Energy Technology Innovation Policy in the Backdrop of the U.S.-China Emissions Agreement: Workshop Report

Belfer Center, Kennedy School, Harvard Univ.

[Background]  In November 2014, the U.S. and Chinese governments made an historic joint announcement committing their countries to substantially reduce greenhouse gas emissions. President Obama announced a new target to cut net greenhouse gas emissions 26–28% below 2005 levels by 2025, and President Xi Jinping announced targets to peak China’s CO2 emissions around 2030, with the intention to peak earlier and to decrease the share of energy from fossil fuels. The U.S. and China account for over one-third of global greenhouse gas emissions, and as the joint announcement demonstrates, cooperative action to address climate change now appears politically feasible. Furthermore, it is hoped that the joint U.S.-China announcement will lead to broader cooperative efforts that will inspire a more effective and ambitious climate agreement at the December 2015 United Nations Framework Convention on Climate Change Conference of the parties in Paris.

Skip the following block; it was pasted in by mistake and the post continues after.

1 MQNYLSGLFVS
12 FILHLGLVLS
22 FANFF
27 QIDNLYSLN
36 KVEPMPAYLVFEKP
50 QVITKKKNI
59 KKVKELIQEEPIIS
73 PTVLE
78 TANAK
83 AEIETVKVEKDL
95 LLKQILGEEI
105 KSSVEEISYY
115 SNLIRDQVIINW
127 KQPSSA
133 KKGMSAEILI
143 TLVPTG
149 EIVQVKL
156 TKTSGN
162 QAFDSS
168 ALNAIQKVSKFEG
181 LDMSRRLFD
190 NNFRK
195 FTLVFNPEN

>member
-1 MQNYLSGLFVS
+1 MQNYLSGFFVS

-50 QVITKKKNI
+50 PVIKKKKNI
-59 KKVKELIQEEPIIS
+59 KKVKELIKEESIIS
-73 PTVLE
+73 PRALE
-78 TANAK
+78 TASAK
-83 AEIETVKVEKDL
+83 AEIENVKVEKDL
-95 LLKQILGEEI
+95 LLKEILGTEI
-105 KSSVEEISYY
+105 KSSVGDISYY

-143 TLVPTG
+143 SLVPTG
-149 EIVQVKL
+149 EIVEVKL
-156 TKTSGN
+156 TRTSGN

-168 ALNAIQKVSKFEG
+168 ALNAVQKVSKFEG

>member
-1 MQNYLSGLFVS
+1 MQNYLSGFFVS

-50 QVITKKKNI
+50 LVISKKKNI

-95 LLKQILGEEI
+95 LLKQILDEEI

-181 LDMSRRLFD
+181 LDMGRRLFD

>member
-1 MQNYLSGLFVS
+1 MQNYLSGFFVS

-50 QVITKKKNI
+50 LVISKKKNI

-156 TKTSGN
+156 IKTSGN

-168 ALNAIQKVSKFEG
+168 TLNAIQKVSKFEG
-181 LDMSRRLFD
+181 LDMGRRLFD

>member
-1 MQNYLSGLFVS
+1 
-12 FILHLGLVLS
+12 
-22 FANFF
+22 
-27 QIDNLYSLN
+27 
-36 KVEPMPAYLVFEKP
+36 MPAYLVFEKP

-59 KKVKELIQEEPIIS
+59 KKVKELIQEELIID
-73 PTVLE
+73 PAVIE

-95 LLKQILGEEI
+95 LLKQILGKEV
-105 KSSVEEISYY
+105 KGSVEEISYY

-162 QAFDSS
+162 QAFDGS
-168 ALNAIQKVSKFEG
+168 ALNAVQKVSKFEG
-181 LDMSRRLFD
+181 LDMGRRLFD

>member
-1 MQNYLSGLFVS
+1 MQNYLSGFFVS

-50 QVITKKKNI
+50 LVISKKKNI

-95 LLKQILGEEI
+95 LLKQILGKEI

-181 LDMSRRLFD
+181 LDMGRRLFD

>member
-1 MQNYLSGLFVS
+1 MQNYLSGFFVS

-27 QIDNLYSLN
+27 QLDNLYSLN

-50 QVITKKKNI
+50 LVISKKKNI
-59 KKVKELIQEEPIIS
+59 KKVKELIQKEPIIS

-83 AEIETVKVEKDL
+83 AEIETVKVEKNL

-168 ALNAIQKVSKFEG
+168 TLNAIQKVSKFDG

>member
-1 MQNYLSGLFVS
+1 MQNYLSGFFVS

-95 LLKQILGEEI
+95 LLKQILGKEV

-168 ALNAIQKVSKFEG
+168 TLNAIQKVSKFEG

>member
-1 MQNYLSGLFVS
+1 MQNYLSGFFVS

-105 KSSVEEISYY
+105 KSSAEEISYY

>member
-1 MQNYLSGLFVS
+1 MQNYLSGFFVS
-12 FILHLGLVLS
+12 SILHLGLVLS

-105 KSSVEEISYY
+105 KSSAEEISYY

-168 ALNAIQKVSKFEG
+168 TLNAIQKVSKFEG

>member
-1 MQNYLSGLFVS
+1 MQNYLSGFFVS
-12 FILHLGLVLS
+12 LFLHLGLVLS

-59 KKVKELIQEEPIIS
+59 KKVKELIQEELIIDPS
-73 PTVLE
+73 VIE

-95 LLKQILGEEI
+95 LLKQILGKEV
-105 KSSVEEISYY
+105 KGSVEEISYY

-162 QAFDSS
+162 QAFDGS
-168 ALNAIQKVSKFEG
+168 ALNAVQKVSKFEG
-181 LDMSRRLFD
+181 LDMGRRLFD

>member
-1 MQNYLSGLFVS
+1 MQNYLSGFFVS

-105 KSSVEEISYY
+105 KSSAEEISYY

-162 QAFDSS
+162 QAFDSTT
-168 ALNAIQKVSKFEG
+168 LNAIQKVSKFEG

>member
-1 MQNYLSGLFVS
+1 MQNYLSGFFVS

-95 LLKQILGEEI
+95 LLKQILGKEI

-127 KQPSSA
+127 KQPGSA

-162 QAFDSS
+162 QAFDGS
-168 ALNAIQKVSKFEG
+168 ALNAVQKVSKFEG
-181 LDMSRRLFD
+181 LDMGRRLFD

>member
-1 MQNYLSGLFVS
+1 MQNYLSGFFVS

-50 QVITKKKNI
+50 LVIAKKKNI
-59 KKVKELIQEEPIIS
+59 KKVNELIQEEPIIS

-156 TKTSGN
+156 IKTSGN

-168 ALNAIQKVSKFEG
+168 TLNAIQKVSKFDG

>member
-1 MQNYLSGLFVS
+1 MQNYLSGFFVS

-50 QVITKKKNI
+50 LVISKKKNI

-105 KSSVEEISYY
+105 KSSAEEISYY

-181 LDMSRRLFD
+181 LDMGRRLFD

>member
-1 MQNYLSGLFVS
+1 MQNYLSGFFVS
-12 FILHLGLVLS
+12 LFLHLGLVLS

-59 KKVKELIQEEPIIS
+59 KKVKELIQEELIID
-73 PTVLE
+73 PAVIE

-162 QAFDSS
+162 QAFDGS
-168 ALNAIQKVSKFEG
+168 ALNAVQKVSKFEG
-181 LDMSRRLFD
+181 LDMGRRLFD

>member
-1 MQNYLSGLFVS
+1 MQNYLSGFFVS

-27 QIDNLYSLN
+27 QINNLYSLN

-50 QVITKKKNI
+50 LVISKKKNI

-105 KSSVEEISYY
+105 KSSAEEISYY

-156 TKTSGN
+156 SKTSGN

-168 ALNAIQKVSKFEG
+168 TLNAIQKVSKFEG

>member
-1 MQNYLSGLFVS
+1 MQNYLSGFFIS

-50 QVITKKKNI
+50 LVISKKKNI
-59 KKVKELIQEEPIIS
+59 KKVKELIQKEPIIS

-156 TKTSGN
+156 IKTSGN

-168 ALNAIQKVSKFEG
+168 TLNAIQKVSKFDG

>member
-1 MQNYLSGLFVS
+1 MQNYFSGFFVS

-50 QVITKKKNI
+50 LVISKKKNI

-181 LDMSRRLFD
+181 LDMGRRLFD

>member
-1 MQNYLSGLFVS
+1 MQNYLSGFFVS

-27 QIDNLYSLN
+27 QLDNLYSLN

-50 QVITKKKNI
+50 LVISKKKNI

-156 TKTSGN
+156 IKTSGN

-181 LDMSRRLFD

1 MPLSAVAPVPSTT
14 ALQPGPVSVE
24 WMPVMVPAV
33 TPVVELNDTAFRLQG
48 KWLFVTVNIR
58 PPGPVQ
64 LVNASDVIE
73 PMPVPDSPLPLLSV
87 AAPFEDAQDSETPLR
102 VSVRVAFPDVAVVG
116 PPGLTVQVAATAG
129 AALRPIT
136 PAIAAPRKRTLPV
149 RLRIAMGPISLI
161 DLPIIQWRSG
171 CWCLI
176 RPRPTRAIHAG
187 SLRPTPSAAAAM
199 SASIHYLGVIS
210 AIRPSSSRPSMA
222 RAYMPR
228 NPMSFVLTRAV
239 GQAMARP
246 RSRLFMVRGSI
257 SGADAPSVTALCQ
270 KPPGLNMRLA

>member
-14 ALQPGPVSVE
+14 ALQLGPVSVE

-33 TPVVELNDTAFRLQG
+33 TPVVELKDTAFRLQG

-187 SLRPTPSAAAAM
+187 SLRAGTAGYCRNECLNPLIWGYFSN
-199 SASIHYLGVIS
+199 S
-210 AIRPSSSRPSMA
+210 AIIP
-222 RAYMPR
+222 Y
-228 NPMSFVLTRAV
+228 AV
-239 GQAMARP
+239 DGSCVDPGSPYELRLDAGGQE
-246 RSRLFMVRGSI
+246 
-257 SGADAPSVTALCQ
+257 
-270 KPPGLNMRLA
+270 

Energy technological innovation is featured prominently in the U.S.-China joint announcement. The two governments announced six U.S.-China collaborative efforts and a series of domestic measures. Four of the six collaborative efforts are focused on accelerating research and development in low-carbon technologies (the other two are focused on encouraging technology diffusion and best policy practices)…

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